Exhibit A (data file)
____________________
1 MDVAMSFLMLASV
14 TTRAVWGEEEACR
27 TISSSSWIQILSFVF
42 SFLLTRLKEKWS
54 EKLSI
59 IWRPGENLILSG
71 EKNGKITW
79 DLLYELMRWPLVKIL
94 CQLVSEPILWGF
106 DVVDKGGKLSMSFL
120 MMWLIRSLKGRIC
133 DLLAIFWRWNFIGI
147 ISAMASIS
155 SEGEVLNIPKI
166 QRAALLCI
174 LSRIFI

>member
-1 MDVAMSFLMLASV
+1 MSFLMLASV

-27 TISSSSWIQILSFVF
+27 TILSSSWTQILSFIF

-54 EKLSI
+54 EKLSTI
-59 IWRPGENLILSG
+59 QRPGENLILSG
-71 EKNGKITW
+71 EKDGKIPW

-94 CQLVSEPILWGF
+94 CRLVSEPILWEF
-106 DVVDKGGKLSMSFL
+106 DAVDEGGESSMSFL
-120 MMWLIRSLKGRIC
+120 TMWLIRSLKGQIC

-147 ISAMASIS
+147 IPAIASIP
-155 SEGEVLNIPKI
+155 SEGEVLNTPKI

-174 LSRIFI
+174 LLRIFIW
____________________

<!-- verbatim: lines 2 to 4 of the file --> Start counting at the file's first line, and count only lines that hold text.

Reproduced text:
14 TTRAVWGEEEACR
27 TISSSSWIQILSFVF
42 SFLLTRLKEKWS